HTML and CSS Reference
In-Depth Information
Regular Expressions
Manually inspecting and changing each file on even a small site is tedious and often cost-prohibitive. It is much
more effective to let the computer do the work by searching for mistakes and, when possible, automatically
fixing them. A number of tools support this, including command-line tools such as grep, egrep, and sed; text
editors such as jEdit, BBEdit, TextPad, and PSPad; and programming languages such as Java, Perl, and PHP. All
these tools provide a specialized search syntax known as regular expressions. Although there are small
differences from one tool to the next, the basic regular expression syntax is much the same.
For purposes of illustration, I'm going to use the jEdit text editor as my search and replace tool in this section. I
chose it because it provides pretty much all the features you need, it has a reasonable GUI, it's open source,
and it's written in Java, so it runs on essentially any platform you're likely to want. You can download a copy
from http://jedit.org/ .
However, the techniques I'm showing here are by no means limited to that one editor. In my work, I normally
use BBEdit instead because it has a slightly nicer interface. However, it's payware and only runs on the Mac.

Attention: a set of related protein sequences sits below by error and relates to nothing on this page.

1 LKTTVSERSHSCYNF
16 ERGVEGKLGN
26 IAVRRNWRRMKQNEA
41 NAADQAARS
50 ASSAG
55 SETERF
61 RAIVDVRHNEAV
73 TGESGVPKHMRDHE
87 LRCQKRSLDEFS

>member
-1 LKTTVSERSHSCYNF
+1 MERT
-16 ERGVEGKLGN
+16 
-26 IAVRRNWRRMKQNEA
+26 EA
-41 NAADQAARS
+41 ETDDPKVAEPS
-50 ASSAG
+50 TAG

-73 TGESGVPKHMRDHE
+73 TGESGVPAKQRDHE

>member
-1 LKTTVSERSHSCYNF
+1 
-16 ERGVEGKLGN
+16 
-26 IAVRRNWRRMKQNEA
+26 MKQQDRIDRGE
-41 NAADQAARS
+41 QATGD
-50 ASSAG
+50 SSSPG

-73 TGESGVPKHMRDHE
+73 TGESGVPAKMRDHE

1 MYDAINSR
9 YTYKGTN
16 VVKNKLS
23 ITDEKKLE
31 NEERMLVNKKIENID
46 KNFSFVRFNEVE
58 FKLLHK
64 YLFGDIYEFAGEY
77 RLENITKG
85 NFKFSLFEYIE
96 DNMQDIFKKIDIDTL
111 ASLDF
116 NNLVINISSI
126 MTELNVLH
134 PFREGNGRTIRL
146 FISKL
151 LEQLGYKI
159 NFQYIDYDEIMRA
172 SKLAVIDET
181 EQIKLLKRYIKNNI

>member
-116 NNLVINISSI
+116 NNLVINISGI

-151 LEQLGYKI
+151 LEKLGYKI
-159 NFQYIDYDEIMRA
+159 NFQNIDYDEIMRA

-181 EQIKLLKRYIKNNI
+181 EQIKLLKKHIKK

There are numerous other choices. If you prefer a different program, by all means use it. What you'll need are
Full regular expression search and replace
The ability to recursively search a directory
The ability to filter the files you search
A tool that shows you what it has changed, but does not require you to manually approve each change
Automatic recognition of different character encodings and line-ending conventions
Any tool that meets these criteria should be sufficient.
Searching
The first goal of a regular expression is to find things that may be wrong. For example, I recently noticed that I
had mistyped some dates as 20066 instead of 2006 in one of my files. That's an error that's likely to have
happened more than once, so I checked for it by searching for that string.
In jEdit, you perform a multifile search using the Search/Search in Directory menu item. Selecting this menu
item brings up the dialog shown in Figure 2.6 . This is normally configured more or less as shown here.
The string you're searching for (the target string) goes in the first text field.
The string that will replace the target string goes in the second text field. Here I'm just going to find, not
replace, so I haven't entered a replacement string.
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